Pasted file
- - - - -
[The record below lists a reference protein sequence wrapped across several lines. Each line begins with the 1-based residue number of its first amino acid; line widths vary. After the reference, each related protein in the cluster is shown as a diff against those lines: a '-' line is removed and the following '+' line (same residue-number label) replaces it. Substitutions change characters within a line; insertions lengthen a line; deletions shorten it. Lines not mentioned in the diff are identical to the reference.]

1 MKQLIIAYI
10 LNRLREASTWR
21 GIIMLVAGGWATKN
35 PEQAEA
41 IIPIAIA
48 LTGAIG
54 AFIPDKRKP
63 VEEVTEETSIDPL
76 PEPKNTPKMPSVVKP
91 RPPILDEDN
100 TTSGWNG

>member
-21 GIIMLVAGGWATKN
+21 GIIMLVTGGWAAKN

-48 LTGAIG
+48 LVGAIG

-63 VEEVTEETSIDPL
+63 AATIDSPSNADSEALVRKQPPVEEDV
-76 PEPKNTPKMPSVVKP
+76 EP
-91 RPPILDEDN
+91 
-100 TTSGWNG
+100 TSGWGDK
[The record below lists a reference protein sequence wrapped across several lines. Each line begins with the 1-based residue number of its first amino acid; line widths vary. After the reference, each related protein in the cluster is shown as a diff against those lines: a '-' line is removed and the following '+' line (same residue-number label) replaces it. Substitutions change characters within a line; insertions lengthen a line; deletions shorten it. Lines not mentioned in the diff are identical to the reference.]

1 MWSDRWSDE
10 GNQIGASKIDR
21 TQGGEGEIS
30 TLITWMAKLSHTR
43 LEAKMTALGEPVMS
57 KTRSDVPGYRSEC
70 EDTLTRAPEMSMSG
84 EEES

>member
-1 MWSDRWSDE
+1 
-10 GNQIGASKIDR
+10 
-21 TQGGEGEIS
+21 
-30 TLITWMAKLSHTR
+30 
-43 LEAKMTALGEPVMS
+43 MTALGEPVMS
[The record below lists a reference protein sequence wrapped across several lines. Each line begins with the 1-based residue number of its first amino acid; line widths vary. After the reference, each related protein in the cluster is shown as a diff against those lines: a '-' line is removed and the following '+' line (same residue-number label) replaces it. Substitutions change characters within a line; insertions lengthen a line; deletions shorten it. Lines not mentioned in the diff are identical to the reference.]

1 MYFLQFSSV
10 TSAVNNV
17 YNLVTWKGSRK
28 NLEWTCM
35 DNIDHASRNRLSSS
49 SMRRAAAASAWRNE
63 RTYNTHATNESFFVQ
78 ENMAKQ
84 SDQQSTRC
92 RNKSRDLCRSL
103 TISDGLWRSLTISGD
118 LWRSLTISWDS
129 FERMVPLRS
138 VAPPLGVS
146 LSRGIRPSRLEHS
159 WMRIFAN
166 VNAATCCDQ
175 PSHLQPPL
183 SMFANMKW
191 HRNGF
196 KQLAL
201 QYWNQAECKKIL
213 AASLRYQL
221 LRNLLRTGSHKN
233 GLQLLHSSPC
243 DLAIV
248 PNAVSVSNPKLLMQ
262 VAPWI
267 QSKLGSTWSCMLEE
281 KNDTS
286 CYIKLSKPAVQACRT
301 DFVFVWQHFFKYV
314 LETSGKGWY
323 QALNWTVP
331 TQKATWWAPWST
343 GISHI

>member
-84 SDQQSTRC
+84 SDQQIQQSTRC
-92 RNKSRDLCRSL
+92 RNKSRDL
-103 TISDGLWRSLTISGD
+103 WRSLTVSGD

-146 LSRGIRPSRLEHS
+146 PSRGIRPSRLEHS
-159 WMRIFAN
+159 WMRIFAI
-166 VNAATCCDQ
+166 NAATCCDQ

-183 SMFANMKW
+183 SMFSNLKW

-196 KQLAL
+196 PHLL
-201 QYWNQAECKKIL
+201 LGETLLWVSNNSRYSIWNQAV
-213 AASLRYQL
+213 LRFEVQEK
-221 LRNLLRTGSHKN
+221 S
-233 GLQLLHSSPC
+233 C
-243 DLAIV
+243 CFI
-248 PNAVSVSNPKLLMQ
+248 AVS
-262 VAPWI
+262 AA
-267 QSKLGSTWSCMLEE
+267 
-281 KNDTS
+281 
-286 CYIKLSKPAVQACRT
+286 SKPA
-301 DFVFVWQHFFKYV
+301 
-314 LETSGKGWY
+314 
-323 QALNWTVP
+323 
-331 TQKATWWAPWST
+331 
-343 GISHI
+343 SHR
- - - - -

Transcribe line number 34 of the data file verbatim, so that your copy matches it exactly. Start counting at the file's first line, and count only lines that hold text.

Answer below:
84 EEES